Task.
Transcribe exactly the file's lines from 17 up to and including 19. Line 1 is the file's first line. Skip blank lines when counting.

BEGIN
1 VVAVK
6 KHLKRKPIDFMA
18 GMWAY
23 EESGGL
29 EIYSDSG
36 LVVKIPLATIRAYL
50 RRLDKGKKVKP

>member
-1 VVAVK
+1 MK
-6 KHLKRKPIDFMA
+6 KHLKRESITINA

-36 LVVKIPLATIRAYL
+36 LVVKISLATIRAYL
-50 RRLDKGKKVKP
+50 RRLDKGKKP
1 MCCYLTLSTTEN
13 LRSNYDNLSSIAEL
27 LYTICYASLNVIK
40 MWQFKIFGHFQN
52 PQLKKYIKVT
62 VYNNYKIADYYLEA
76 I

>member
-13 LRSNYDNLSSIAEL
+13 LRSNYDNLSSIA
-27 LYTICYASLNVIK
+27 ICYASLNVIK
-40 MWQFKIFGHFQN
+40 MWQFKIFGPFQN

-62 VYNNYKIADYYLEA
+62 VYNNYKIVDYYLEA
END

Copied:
1 MCCYLTLSTTEN
13 LRSNYDNLSSIAEL
27 LYTICYASLNVIK